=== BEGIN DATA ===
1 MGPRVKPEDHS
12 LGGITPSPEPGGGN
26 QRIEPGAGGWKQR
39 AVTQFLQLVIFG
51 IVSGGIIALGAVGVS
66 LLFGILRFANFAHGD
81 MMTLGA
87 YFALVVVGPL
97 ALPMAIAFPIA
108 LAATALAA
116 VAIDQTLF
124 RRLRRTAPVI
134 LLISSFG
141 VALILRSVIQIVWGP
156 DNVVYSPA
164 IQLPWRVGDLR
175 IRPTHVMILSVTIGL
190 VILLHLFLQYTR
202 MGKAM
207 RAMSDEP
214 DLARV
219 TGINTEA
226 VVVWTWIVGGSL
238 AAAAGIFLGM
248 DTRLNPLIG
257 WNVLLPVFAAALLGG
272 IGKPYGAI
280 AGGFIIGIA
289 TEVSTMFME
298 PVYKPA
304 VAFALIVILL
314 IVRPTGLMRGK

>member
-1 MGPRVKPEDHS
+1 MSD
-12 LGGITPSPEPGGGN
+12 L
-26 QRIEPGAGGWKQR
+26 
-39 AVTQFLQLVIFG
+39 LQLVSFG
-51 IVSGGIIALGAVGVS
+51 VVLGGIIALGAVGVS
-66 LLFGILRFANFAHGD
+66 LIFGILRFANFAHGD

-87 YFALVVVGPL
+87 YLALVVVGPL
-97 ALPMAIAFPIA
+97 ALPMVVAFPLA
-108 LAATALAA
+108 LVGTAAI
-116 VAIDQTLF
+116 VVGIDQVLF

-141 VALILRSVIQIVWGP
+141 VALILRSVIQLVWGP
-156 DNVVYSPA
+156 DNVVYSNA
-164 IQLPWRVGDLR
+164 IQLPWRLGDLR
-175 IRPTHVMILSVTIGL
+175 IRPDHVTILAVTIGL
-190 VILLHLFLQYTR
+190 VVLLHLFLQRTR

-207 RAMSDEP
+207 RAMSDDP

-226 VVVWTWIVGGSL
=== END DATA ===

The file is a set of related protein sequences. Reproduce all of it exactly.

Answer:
1 MGPRVKPEDHS
12 LGGITPSPEPGGGN
26 QRIEPGAGGWKQR
39 AVTQFLQLVIFG
51 IVSGGIIALGAVGVS
66 LLFGILRFANFAHGD
81 MMTLGA
87 YFALVVVGPL
97 ALPMAIAFPIA
108 LAATALAA
116 VAIDQTLF
124 RRLRRTAPVI
134 LLISSFG
141 VALILRSVIQIVWGP
156 DNVVYSPA
164 IQLPWRVGDLR
175 IRPTHVMILSVTIGL
190 VILLHLFLQYTR
202 MGKAM
207 RAMSDEP
214 DLARV
219 TGINTEA
226 VVVWTWIVGGSL
238 AAAAGIFLGM
248 DTRLNPLIG
257 WNVLLPVFAAALLGG
272 IGKPYGAI
280 AGGFIIGIA
289 TEVSTMFME
298 PVYKPA
304 VAFALIVILL
314 IVRPTGLMRGK

>member
-1 MGPRVKPEDHS
+1 MSD
-12 LGGITPSPEPGGGN
+12 L
-26 QRIEPGAGGWKQR
+26 
-39 AVTQFLQLVIFG
+39 LQLVSFG
-51 IVSGGIIALGAVGVS
+51 VVLGGIIALGAVGVS
-66 LLFGILRFANFAHGD
+66 LIFGILRFANFAHGD

-87 YFALVVVGPL
+87 YLALVVVGPL
-97 ALPMAIAFPIA
+97 ALPMVVAFPLA
-108 LAATALAA
+108 LVGTAAI
-116 VAIDQTLF
+116 VVGIDQVLF

-141 VALILRSVIQIVWGP
+141 VALILRSVIQLVWGP
-156 DNVVYSPA
+156 DNVVYSNA
-164 IQLPWRVGDLR
+164 IQLPWRLGDLR
-175 IRPTHVMILSVTIGL
+175 IRPDHVTILAVTIGL
-190 VILLHLFLQYTR
+190 VVLLHLFLQRTR

-207 RAMSDEP
+207 RAMSDDP

-226 VVVWTWIVGGSL